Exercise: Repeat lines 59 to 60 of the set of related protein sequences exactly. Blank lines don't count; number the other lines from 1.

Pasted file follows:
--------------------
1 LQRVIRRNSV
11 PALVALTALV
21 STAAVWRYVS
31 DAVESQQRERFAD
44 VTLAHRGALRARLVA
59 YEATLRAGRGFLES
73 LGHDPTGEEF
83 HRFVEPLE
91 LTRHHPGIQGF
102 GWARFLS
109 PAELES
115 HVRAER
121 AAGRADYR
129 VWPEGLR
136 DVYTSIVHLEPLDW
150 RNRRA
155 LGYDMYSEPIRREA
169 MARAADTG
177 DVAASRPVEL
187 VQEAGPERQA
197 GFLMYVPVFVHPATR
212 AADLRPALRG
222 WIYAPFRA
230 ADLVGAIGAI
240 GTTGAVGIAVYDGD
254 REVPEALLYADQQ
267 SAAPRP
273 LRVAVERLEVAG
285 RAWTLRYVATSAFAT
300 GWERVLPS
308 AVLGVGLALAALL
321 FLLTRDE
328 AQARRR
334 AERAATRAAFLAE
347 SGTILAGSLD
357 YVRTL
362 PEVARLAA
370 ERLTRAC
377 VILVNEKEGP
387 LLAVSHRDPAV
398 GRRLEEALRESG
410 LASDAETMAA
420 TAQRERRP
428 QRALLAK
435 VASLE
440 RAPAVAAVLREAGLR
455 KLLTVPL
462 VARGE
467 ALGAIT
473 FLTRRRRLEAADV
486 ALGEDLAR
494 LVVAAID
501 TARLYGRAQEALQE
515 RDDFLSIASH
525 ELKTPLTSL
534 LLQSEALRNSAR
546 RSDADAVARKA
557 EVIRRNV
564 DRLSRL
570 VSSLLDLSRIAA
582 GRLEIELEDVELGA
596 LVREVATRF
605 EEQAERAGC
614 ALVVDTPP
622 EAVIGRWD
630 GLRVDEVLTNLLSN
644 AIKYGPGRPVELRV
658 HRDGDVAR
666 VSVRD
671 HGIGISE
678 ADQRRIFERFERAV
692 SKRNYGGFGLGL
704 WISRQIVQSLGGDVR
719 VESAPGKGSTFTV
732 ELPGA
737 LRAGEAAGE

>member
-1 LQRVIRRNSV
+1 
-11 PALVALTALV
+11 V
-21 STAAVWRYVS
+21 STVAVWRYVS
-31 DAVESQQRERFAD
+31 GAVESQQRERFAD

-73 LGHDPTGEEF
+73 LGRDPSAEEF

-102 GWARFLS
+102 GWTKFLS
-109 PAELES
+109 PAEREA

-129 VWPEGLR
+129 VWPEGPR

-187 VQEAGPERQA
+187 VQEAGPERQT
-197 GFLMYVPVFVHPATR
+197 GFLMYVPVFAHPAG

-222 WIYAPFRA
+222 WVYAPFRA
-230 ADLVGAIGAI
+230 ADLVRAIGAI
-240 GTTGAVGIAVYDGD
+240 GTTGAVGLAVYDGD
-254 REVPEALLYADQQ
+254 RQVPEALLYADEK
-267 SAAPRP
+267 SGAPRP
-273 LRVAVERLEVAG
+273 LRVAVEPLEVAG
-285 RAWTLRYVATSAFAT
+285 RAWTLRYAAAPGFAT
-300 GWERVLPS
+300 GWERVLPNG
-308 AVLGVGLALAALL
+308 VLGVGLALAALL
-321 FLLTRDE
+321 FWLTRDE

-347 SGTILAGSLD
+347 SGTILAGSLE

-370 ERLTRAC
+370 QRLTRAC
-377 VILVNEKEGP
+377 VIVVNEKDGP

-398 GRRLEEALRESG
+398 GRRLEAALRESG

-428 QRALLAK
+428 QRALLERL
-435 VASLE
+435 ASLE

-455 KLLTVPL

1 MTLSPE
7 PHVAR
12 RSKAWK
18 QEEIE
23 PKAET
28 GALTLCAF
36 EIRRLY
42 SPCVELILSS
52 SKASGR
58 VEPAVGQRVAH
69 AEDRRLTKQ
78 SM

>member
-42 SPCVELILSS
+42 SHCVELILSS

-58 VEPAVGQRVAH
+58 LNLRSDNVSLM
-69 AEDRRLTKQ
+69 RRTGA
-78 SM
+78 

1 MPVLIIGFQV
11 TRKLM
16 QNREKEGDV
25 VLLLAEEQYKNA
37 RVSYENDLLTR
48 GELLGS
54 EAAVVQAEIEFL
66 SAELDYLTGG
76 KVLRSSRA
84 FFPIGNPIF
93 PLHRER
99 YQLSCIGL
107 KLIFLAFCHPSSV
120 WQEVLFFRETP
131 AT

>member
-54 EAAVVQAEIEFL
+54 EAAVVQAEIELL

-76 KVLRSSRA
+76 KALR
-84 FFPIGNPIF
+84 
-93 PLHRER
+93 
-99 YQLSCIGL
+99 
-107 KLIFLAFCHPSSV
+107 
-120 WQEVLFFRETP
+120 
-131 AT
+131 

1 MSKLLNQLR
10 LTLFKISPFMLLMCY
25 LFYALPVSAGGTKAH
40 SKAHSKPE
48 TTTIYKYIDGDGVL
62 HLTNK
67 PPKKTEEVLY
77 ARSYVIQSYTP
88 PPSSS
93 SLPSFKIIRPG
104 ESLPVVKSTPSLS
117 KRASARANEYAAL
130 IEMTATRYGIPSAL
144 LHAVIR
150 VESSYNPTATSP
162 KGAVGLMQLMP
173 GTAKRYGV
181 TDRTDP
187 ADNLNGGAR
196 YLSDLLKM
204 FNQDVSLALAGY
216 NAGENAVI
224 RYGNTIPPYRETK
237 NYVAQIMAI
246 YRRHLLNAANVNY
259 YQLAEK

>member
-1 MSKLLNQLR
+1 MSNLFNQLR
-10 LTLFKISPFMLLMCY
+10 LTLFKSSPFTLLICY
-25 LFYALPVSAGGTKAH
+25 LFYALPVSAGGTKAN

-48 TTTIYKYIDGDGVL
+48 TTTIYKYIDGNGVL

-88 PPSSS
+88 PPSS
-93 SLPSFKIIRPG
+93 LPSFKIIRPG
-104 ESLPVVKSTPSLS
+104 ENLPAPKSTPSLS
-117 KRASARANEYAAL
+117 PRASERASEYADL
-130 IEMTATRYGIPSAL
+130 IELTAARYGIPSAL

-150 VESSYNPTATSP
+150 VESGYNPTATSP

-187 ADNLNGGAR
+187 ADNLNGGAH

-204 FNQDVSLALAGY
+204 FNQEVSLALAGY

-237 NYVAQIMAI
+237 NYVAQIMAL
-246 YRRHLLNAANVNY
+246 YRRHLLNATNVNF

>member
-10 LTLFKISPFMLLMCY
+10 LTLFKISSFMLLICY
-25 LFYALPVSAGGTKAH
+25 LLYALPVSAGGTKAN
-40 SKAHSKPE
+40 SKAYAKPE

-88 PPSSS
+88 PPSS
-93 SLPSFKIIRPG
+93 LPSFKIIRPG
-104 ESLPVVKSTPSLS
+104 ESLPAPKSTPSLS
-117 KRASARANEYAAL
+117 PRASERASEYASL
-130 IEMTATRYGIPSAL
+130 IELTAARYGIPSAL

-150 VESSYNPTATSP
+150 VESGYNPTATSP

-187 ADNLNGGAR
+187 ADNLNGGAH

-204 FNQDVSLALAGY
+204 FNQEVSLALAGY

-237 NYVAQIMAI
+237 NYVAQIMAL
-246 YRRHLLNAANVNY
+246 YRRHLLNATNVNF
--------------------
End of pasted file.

564 DRLSRL
570 VSSLLDLSRIAA